US Lacking in Broadband Competition

  • Broadband Competition
  • Broadband Penetration
NORTHFIELD, MN — While most U.S. consumers have few broadband choices, those in lower-income states tend to have more broadband competition than residents of higher-income states. Even more surprisingly, states with more competition tend to have lower Internet speeds and lower broadband penetration. These findings come from a new study by data-and-analytics firm ID Insight and industry analyst Craig Settles of Successful.com, who ranked the competitive environment of all 50 states based on market-share distribution analysis of the states’ top 10 broadband providers.

More than 2 million data points in ID Insight’s BroadBand Scout database were used to determine market share in each state and the District of Columbia.  Arkansas was the top-ranked state, followed by North Dakota and South Carolina. Hawaii and Rhode Island ranked 50th and 51st, respectively.

The complete report, including the methodology used, is available at no charge at www.idinsight.com/broadband.asp. According to Settles and ID Insight president Adam Elliott, the data dispels the assumption by some that broadband competition in the United States is robust, and that consumers have many choices. “Because competition continues to be a major point of contention within the broadband industry, we wanted to generate an accurate and, above all, unbiased picture of the competitive landscape,” says Elliott. “The BroadBand Scout database observes usage and carrier information across the country, allowing us to rank states by level of competitiveness, and see how factors
such as population density, percentage of rural versus urban areas, and Internet usage and speeds consumed affect a state’s ranking.”

“The state of competition within the broadband industry continues to be a significant issue, and it’s absolutely critical to utilize objective data to shape the discussion as we move forward,” says Settles. “BroadBand Scout is the first resource to effectively deliver that data, and provides a valuable jumping-off point as we continue this important conversation.”

The authors drew several additional conclusions from their research:

•    There is a strong correlation between income and home value and the level of competiveness in a state. As income and home values show an increase from state to state, the level of competition – as measured by the report – decreases.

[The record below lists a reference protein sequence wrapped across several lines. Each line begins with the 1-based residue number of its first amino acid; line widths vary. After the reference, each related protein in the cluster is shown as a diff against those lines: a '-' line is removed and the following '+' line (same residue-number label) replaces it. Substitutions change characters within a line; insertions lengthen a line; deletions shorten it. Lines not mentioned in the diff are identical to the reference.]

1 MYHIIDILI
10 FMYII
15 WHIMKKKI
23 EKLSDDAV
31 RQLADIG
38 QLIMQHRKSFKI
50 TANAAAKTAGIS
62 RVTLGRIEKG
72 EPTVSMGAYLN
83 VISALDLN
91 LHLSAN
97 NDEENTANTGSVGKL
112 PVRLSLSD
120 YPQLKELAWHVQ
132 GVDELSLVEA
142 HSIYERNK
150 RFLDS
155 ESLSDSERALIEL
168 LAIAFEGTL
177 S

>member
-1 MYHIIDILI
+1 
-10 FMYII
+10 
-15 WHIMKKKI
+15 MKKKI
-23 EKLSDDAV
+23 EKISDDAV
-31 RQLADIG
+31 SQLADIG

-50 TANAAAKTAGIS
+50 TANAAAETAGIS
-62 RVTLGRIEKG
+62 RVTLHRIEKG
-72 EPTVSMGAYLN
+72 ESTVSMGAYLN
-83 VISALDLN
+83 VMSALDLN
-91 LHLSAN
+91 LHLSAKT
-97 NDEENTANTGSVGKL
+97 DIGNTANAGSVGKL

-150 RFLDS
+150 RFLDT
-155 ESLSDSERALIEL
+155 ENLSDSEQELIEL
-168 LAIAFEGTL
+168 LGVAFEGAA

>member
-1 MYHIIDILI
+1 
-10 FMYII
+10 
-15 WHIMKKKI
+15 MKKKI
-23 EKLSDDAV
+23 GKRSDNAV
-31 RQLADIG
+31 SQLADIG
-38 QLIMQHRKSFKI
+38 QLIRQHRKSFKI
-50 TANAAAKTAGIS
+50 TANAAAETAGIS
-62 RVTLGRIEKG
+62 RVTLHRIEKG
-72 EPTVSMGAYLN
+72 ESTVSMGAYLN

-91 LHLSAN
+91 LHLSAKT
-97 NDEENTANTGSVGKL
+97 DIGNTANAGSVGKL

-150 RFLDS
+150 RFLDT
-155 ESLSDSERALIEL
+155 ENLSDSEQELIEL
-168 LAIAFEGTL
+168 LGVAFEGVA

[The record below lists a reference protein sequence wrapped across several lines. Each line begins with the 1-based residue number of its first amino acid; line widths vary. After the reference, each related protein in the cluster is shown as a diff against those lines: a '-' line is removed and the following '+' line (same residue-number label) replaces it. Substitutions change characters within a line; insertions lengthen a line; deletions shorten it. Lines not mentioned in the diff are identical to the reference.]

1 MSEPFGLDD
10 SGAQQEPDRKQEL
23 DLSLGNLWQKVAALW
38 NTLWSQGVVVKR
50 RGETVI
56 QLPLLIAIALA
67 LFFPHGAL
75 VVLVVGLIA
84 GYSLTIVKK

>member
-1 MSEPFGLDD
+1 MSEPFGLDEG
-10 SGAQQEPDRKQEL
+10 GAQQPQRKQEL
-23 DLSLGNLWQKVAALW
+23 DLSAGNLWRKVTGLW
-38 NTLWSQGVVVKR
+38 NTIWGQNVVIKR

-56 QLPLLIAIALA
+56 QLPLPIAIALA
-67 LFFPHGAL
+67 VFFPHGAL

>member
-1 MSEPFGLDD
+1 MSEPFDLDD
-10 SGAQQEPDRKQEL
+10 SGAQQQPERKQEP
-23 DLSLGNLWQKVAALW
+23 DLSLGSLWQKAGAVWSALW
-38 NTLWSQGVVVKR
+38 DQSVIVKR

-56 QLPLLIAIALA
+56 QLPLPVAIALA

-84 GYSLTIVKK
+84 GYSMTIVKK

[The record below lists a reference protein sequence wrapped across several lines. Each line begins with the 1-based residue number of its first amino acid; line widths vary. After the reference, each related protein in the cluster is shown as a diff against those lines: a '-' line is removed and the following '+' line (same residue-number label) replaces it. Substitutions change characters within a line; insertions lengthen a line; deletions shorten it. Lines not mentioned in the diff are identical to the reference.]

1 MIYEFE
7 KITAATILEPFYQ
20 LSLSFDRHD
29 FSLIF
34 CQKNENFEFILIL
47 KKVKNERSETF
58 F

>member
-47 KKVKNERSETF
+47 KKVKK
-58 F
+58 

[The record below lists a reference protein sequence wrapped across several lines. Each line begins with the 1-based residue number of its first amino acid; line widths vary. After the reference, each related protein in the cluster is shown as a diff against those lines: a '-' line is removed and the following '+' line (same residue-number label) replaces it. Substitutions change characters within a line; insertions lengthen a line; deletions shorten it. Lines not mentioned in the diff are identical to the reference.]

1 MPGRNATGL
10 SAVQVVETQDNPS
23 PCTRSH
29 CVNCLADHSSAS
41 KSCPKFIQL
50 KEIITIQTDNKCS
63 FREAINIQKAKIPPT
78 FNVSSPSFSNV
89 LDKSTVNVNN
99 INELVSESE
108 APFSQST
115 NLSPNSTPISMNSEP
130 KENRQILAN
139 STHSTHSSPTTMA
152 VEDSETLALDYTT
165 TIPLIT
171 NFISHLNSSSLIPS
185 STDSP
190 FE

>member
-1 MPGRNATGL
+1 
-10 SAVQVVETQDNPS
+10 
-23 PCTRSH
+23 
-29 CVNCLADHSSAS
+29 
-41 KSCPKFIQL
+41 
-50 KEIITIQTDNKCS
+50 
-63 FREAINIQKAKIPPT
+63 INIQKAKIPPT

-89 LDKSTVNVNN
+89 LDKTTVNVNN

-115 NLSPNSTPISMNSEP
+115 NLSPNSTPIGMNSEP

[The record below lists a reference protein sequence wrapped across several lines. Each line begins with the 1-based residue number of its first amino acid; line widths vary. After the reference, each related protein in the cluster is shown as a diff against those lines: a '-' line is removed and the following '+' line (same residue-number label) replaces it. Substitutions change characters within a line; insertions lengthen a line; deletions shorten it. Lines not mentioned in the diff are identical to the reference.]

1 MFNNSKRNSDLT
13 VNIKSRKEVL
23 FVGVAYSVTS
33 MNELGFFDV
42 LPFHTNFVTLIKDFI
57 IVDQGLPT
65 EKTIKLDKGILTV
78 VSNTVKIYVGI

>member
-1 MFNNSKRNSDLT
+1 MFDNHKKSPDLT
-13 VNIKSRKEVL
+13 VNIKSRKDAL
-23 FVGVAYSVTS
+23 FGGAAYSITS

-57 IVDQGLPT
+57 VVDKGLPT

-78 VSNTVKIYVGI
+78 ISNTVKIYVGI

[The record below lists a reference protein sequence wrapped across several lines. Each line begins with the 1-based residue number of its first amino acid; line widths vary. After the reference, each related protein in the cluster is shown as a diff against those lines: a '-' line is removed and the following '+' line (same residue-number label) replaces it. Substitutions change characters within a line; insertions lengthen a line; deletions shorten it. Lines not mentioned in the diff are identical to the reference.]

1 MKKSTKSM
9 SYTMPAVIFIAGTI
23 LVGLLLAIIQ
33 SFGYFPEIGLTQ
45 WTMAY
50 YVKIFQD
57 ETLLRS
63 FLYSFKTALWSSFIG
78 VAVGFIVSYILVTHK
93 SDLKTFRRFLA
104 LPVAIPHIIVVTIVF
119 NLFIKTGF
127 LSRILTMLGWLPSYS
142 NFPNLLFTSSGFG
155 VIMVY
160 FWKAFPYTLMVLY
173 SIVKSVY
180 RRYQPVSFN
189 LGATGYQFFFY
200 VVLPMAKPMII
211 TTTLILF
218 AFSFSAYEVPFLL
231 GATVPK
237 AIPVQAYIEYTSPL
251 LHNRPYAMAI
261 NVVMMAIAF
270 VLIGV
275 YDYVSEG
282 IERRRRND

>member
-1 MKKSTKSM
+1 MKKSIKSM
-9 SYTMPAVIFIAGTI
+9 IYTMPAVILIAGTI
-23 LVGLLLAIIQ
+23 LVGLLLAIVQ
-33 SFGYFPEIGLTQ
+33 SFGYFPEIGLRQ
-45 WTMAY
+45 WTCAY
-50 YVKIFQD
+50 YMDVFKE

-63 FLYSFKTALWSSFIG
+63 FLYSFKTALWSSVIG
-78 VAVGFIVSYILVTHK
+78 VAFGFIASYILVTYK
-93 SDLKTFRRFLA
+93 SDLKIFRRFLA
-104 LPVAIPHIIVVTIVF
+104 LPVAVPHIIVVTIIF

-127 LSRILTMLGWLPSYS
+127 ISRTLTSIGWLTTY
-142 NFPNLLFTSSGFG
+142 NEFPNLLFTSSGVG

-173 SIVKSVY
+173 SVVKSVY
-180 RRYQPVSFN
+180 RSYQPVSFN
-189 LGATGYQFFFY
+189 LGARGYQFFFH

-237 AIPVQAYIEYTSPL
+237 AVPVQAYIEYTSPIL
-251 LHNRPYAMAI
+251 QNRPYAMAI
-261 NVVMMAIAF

•    States with the largest percentage of Internet users and the highest available speed tend to be less competitive.

•    The bulk of broadband stimulus funding did not go to states with the least competitive environments.

Since it launched in December 2009, BroadBand Scout has been providing similar connectivity, speed and carrier data to communities and broadband carriers applying for funding from the $7.2 billion American Recovery and Reinvestment Act broadband stimulus program, and allowing broadband and wireless carriers to cost-effectively target new areas for service expansion and better research competitors. BroadBand Scout uses a unique analytical survey process of accessing millions of records in ID Insight’s proprietary databases that were initially assembled to track Internet usage activity.


The top 20 most competitive broadband markets were:

1.     Arkansas

2.     North Dakota

3.     South Carolina

4.     Nebraska

5.     California

6.     Alabama

7.     Missouri

8.     Indiana

9.     Texas

10.   Kentucky

11.    West Virginia

12.    Wisconsin

13.    Minnesota

14.    Florida

15.    Montana

16.    Connecticut

17.    North Carolina

18.    South Dakota

19.    Oregon

20.    Michigan

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